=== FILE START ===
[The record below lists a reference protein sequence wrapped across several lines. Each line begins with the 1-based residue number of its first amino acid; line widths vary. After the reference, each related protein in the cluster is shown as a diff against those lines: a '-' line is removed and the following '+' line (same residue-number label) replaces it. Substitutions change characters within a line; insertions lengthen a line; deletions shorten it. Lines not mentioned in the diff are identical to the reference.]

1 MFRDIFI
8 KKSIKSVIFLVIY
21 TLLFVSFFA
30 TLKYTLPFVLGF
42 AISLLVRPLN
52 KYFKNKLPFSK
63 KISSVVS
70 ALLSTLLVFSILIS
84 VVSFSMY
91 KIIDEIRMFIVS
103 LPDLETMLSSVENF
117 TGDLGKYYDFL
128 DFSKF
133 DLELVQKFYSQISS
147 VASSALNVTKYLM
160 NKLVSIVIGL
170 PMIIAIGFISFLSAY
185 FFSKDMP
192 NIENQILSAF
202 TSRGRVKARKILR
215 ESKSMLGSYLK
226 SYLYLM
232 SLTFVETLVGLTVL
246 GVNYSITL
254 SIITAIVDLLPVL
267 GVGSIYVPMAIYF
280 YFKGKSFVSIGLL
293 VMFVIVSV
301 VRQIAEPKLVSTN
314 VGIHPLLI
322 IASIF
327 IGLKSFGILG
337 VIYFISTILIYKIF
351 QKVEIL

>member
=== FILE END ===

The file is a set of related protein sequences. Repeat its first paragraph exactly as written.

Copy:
[The record below lists a reference protein sequence wrapped across several lines. Each line begins with the 1-based residue number of its first amino acid; line widths vary. After the reference, each related protein in the cluster is shown as a diff against those lines: a '-' line is removed and the following '+' line (same residue-number label) replaces it. Substitutions change characters within a line; insertions lengthen a line; deletions shorten it. Lines not mentioned in the diff are identical to the reference.]